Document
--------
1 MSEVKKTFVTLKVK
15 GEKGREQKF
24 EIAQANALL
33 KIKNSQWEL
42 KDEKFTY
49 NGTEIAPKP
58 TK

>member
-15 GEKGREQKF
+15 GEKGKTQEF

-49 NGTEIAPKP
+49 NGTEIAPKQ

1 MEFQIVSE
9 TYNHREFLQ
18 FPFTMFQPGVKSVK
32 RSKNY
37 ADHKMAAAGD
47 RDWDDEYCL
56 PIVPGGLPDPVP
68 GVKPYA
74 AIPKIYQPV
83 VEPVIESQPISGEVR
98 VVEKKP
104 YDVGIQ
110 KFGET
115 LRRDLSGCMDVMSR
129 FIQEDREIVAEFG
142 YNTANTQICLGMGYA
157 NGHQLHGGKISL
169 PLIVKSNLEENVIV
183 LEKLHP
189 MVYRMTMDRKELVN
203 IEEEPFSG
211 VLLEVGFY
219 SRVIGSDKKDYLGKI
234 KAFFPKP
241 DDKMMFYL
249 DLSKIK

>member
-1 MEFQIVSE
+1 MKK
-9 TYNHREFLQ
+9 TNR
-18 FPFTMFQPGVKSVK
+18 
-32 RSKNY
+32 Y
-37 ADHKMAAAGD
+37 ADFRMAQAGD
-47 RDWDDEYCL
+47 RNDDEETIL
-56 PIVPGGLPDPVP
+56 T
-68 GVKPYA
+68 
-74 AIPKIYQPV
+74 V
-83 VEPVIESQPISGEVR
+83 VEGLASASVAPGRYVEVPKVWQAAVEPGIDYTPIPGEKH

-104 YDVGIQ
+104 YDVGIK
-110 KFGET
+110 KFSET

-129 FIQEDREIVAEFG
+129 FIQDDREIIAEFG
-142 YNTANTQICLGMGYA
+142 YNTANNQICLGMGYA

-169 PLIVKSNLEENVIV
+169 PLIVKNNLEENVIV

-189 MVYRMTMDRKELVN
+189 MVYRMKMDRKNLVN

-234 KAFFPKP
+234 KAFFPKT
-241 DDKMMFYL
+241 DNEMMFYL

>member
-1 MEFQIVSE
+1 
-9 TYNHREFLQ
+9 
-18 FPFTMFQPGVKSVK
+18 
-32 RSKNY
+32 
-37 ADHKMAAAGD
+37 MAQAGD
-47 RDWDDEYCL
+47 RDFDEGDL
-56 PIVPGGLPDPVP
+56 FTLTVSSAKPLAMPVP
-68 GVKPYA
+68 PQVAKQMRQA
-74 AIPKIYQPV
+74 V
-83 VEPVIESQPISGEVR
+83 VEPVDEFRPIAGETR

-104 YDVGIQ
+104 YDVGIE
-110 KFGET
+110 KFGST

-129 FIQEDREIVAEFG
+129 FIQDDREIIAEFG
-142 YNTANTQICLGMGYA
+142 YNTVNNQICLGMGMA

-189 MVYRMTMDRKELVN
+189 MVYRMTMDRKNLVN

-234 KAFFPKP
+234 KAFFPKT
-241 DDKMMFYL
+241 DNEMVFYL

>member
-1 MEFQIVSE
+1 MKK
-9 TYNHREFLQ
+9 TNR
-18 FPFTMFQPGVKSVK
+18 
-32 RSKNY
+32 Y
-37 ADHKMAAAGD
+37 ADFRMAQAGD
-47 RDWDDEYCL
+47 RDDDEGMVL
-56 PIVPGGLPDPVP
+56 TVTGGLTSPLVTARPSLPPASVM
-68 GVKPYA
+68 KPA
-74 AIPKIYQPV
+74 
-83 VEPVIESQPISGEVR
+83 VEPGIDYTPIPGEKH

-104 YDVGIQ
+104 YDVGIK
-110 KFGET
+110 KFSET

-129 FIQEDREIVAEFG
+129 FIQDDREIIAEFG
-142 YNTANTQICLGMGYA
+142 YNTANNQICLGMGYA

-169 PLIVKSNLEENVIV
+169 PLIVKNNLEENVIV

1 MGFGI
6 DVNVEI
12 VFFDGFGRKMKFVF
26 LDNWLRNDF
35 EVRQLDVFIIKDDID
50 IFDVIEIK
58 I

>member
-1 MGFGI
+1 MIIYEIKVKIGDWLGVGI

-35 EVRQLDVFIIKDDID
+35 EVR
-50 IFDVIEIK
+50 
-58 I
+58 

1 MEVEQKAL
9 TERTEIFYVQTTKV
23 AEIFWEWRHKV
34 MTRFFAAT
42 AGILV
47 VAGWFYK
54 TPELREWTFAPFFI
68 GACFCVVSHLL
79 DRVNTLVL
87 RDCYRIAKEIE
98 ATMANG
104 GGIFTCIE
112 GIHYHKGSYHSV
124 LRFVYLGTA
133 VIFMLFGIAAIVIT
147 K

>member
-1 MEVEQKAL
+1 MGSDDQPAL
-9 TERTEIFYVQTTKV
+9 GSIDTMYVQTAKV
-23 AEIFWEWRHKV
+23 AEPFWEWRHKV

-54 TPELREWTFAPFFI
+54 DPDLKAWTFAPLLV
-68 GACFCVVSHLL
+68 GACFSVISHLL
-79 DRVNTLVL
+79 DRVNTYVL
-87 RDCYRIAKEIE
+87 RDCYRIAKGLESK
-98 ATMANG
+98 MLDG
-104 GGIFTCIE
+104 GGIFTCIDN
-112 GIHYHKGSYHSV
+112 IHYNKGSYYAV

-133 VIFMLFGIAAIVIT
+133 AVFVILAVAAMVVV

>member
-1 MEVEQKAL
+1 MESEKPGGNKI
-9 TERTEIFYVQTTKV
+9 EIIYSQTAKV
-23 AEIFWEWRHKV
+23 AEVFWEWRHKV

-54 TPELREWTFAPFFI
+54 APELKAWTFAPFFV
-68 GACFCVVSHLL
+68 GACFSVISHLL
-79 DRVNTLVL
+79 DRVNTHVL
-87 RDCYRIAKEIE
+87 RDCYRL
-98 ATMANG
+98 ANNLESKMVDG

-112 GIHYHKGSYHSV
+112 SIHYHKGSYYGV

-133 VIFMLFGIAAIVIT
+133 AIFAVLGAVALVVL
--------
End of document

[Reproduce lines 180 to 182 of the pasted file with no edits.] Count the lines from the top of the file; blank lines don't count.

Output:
+23 AEPFWEWRHKV

-54 TPELREWTFAPFFI
+54 DPDLKAWTFAPLLV